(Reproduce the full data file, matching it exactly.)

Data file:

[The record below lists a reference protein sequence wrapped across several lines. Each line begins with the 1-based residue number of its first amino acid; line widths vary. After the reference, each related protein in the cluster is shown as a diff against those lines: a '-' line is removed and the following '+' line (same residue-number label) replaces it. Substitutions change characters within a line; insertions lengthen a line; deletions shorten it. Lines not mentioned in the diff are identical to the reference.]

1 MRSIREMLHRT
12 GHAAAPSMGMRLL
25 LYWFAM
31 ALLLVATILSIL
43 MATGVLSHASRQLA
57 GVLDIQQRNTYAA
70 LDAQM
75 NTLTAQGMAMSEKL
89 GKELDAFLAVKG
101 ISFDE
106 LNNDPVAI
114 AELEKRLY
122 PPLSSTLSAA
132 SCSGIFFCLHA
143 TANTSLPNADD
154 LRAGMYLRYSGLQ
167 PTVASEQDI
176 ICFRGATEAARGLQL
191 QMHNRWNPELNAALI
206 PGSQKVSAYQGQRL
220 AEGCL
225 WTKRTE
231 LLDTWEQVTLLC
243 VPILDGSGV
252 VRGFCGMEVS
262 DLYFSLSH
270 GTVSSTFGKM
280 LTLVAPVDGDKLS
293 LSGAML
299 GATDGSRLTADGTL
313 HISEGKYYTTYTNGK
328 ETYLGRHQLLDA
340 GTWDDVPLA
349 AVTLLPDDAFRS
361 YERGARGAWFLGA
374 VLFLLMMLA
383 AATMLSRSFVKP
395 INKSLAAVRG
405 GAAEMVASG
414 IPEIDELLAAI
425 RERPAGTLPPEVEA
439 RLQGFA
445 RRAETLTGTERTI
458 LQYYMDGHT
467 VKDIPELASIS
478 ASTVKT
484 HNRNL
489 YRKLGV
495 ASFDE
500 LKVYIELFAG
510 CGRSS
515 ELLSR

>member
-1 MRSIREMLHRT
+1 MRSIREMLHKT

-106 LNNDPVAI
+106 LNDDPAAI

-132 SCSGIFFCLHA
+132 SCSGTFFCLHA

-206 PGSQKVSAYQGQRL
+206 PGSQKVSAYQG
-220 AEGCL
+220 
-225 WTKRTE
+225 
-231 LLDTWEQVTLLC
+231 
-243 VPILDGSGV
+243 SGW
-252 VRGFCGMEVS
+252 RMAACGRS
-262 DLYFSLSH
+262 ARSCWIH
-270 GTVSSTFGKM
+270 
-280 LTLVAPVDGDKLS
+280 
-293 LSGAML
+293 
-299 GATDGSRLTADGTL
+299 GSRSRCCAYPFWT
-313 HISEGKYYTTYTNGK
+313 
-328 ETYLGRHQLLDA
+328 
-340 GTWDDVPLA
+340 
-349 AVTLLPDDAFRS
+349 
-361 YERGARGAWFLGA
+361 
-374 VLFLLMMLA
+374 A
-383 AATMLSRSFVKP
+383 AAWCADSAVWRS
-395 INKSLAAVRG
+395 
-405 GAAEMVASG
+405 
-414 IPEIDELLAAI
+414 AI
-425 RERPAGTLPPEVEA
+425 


[The record below lists a reference protein sequence wrapped across several lines. Each line begins with the 1-based residue number of its first amino acid; line widths vary. After the reference, each related protein in the cluster is shown as a diff against those lines: a '-' line is removed and the following '+' line (same residue-number label) replaces it. Substitutions change characters within a line; insertions lengthen a line; deletions shorten it. Lines not mentioned in the diff are identical to the reference.]

1 MRSIREMLHRT
12 GHAAAPSMGMRLL
25 LYWFAM
31 ALLLVATILSIL
43 MATGVLSHASRQLA
57 GVLDIQQRNTYAA
70 LDAQM
75 NTLTAQGMAMSEKL
89 GKELDAFLAVKG
101 ISFDE
106 LNNDPVAI
114 AELEKRLY
122 PPLSSTLSAA
132 SCSGIFFCLHA
143 TANTSLPNADD
154 LRAGMYLRYSGLQ
167 PTVASEQDI
176 ICFRGATEAARGLQL
191 QMHNRWNPELNAALI
206 PGSQKVSAYQGQRL
220 AEGCL
225 WTKRTE
231 LLDTWEQVTLLC
243 VPILDGSGV
252 VRGFCGMEVS
262 DLYFSLSH
270 GTVSSTFGKM
280 LTLVAPVDGDKLS
293 LSGAML
299 GATDGSRLTADGTL
313 HISEGKYYTTYTNGK
328 ETYLGRHQLLDA
340 GTWDDVPLA
349 AVTLLPDDAFRS
361 YERGARGAWFLGA
374 VLFLLMMLA
383 AATMLSRSFVKP
395 INKSLAAVRG
405 GAAEMVASG
414 IPEIDELLAAI
425 RERPAGTLPPEVEA
439 RLQGFA
445 RRAETLTGTERTI
458 LQYYMDGHT
467 VKDIPELASIS
478 ASTVKT
484 HNRNL
489 YRKLGV
495 ASFDE
500 LKVYIELFAG
510 CGRSS
515 ELLSR

>member
-1 MRSIREMLHRT
+1 MRSIREMLHKT

-106 LNNDPVAI
+106 LNDDPAAI

-132 SCSGIFFCLHA
+132 SCSGTFFCLHA

-206 PGSQKVSAYQGQRL
+206 PGSQKVSAYQG
-220 AEGCL
+220 
-225 WTKRTE
+225 
-231 LLDTWEQVTLLC
+231 
-243 VPILDGSGV
+243 SGW
-252 VRGFCGMEVS
+252 RMAACGRS
-262 DLYFSLSH
+262 ARSCWIH
-270 GTVSSTFGKM
+270 
-280 LTLVAPVDGDKLS
+280 
-293 LSGAML
+293 
-299 GATDGSRLTADGTL
+299 GSRSRCCAYPFWT
-313 HISEGKYYTTYTNGK
+313 
-328 ETYLGRHQLLDA
+328 
-340 GTWDDVPLA
+340 
-349 AVTLLPDDAFRS
+349 
-361 YERGARGAWFLGA
+361 
-374 VLFLLMMLA
+374 A
-383 AATMLSRSFVKP
+383 AAWCADSAVWRS
-395 INKSLAAVRG
+395 
-405 GAAEMVASG
+405 
-414 IPEIDELLAAI
+414 AI
-425 RERPAGTLPPEVEA
+425 